The structure of AlexNet is shown in the figure, including five convolutional layers, three fully connected layers and one softmax layer. Because the size of the network exceeded the memory limitations of a single GPU at the time, AlexNet split the network in half and placed it on two separate GPUs, which communicated with each other only on certain layers (such as layer 3).
The exact structure of AlexNet is as follows:
In a convolutional network, how to set the size of the convolution kernel of a convolutional layer is a very critical issue. In Inception networks, a convolutional layer contains multiple convolutional operations of different sizes, called Inception modules.Inception networks are made up of a stack with multiple inception modules and a small number of convergence layers.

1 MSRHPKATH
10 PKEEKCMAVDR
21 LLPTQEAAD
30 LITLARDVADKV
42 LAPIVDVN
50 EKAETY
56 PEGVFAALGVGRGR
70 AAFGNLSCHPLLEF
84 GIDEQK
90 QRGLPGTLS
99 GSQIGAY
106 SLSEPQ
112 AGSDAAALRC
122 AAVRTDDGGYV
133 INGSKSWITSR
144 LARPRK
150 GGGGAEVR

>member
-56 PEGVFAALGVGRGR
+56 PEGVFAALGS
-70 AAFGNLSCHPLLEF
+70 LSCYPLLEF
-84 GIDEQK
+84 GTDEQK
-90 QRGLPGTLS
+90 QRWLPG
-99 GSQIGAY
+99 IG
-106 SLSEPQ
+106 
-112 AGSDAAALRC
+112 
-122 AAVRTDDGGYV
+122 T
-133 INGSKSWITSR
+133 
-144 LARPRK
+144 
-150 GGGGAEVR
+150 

In the v1 version of Inception module, four parallel sets of feature extraction are used, which are 1×1, 3×3, 5×5 convolution and 3×3 maximum convergence. Meanwhile, in order to improve the computational efficiency and reduce the number of parameters, the Inception module performs a 1×1 convolution to reduce the depth of feature mappings before performing 3×3 and 5×5 convolution and after 3×3 maximum convergence. If there is redundant information between the input feature mappings, the 1×1 convolution is equivalent to performing a feature extraction first.